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Photos deserve to be seen, and in this course, author Jan Kabili details the features that Adobe Photoshop Elements 11 provides for printing photos, emailing them, and sharing both photos and videos online.
Jan explores online sharing features of Photoshop Elements 11: emailing photos, sharing them on Facebook and Flickr, and uploading video clips on YouTube, Vimeo, and the Adobe Photoshop Showcase service. The course also offers some advanced tips on preparing photos for publishing on the web and for exporting photos in various formats and sizes. The course wraps with a look at printing photos on both Windows and Mac OS computers, and ordering prints through Photoshop Elements 11.
Earlier in this chapter, I showed you how to change the size and/or the resolution of a photo in order to share it in print, or online. There may be times when you need to change the size and/or the resolution of more than one photo at a time. I'd like a show you a way to save time when you're doing that by using a special command in the Expert edit workspace in Elements Editor. Here in that workspace, I'll go to the File menu, and I'll come down to the Process Multiple Files command. That opens the large Process Multiple Files dialog box.
Here, I can not only resize images, and change the resolution, but I could also change the file name of multiple images, the file type of multiple images; I could even apply auto corrections to multiple images at once, and as I'll show you in the next movie, I can apply a watermark or a caption to multiple images at once. So, let's say that what I'm trying to do is resize a number of photos that I've put into one folder, so that I have them all the proper size to upload to a particular photo sharing site.
I'll start here in the Source field by identifying the source of those photos. Because I put all the photos into one folder, from this first field, I'll choose Folder, and then I'll click the Browse button to the right of the Source field, and I'll browse directly to that folder, and select it, and click OK, and that enters a path to that folder full of photos here in the Source field. If there were subfolders inside that folder, I would check Include All Subfolders too. Now I have to set a Destination for the finished, or processed files. I could check Same as Source, and that would put the processed files in the same folder as my original files, but I'm going to set a different destination, so I'll click the Browse button to the right of the Destination field, I'm going to browse to my Desktop, I'll click Make a New Folder, and I'll make a new folder for the finished files, which I'll call processed, and I'll click OK.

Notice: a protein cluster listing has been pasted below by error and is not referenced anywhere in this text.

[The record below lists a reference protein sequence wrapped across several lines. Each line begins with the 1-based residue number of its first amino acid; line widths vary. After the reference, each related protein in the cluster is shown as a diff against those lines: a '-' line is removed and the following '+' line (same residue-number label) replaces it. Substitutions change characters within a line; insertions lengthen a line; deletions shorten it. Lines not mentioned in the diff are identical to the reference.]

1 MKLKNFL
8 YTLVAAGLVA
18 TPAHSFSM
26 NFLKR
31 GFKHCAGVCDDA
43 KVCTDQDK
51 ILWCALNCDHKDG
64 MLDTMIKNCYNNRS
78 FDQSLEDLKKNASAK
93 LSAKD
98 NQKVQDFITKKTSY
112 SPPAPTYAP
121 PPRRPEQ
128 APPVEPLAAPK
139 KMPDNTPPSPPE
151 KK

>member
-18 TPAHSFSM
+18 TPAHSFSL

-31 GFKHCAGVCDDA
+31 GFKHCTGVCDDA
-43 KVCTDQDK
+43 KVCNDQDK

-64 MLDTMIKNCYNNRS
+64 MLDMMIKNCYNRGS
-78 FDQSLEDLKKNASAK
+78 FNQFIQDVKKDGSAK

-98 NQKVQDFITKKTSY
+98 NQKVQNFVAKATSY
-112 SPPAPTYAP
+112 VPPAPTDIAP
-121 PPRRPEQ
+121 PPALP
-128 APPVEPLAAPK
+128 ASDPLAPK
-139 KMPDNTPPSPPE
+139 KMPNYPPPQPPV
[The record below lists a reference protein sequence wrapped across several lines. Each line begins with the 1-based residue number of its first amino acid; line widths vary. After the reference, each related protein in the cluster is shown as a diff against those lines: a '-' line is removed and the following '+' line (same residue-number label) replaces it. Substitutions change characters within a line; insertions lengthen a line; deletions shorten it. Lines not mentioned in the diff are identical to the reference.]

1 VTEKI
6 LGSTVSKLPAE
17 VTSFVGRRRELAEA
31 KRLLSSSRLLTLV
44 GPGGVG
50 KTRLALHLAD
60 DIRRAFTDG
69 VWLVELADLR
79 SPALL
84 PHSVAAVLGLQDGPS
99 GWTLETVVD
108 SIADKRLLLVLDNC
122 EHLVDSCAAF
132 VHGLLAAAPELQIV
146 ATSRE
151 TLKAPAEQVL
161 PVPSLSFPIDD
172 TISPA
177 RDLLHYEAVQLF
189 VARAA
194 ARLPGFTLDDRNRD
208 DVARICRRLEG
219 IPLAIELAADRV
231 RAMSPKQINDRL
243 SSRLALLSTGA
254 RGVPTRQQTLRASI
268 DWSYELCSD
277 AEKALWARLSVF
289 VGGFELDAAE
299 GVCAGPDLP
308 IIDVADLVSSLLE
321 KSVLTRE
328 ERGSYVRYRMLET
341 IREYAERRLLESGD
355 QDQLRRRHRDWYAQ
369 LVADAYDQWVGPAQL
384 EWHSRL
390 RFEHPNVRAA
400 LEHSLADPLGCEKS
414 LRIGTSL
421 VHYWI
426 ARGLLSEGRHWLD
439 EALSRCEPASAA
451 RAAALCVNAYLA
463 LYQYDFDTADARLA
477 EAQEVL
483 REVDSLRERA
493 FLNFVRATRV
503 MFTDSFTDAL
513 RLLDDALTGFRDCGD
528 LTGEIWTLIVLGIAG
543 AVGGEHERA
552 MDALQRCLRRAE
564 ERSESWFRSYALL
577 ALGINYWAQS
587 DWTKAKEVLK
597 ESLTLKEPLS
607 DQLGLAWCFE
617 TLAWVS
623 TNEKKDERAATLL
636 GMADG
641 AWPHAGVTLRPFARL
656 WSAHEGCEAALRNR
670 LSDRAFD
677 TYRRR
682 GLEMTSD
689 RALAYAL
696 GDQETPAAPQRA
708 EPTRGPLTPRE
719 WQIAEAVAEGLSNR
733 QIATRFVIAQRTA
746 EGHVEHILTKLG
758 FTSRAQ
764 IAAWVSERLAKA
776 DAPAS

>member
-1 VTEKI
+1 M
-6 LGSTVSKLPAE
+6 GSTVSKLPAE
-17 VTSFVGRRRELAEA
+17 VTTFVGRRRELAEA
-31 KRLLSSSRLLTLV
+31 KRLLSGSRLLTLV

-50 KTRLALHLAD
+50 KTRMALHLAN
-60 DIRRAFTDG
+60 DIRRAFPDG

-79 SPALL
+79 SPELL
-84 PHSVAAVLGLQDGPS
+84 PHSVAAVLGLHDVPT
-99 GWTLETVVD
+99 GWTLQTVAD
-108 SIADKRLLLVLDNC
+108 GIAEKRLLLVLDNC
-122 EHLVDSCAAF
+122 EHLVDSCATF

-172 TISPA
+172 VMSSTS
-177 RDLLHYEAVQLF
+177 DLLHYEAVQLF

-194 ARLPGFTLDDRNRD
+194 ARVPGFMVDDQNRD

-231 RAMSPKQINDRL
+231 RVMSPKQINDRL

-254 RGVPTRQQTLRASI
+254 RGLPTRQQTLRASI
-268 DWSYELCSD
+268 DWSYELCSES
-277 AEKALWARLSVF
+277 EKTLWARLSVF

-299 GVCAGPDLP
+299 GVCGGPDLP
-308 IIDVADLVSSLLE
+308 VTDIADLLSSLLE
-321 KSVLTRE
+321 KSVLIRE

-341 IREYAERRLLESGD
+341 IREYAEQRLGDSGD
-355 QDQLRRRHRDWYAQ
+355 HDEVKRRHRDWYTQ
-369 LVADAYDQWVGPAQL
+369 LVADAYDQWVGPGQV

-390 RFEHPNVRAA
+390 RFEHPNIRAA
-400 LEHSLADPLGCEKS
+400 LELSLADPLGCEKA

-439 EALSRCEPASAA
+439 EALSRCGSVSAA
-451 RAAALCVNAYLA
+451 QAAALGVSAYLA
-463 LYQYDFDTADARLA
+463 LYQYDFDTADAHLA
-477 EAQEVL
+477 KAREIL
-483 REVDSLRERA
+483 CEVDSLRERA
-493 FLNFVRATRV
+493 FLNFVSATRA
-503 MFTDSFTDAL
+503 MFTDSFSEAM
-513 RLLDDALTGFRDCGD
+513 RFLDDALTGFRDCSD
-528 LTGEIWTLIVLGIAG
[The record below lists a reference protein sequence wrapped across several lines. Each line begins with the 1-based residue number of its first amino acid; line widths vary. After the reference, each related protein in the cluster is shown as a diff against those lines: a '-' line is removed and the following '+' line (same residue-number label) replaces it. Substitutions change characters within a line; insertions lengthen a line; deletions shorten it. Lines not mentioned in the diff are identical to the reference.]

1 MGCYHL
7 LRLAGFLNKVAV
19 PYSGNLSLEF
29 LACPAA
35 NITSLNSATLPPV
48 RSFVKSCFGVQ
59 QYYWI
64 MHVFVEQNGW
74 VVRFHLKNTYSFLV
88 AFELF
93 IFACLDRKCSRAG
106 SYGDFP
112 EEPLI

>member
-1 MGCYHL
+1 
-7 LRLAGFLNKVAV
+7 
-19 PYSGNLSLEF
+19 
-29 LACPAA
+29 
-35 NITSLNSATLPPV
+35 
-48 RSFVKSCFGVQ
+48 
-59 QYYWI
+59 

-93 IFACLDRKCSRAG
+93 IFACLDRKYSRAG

In the next section, I could rename the files. I'm not going to bother with that right now, but I am going to come down here to the Image Size section. I'll check Resize Images, and that makes all these other settings available. If I were preparing files for print, then I would change the unit of measurement next to the Width and Height fields to inches, and I would go to the Resolution field, and choose the appropriate resolution for inkjet printing, which, as I explained earlier, is somewhere around 300 pixels per inch.
But because I'm preparing these files for online upload, I really don't care what's here in the Resolution field, and I want the width and height to be measured in pixels, so I'll change those fields back to pixels. I'll make sure Constrain Proportions remains checked, and I know that the width of these files can be no more than 300 pixels, so I'll type 300 into the Width field. I don't have to bother typing anything into the Height field, because I do have Constrain Proportions checked. At the same time that I change the size of all of the images in this folder, I can also set their file type, and in the case of JPEGs, the JPEG compression quality. So, I'll check Convert Files to, and from this menu, I'm going to choose the quality of JPEGs that I want. Because I'm uploading to a Web site online, I know that the files have to be JPEGs, but I don't wanted them to be very large, so I'm going to go down to a Medium Quality.
The higher the JPEG compression quality, the larger the file size will be, but also the better the files will look. Now, I don't like to apply auto corrections to multiple files at once. I'd rather control that process myself beforehand in the Editor, so I'll leave these fields unchecked. But one thing I do like to do to all the photos before I upload them is usually to sharpen them, so I will check this Sharpen box here. As I said, in the next movie, I'll show you how to use this Watermark feature to add a copyright to all of the files you're processing at once, but I'm going to leave that blank for now, and I'll just come down and click OK to start processing these files with these settings.
I can see Elements quickly processing all of the files in the source folder, and when it's done, I'll go up to my Desktop to see the results. Here on my Desktop, I can see that processed folder that I created. I'll open it and here I have a copy of each of the five files. If I select one of these files, you can see down here at the bottom of the Explorer window the new dimensions of this file: 300 pixels wide, and this particular file was set to 225 pixels tall, because I constrained the proportions.
And the same is true of all these files; none of them is more than 300 pixels in width. So, I've managed resize them all at once, saving myself a lot of time as I process these files for sharing.
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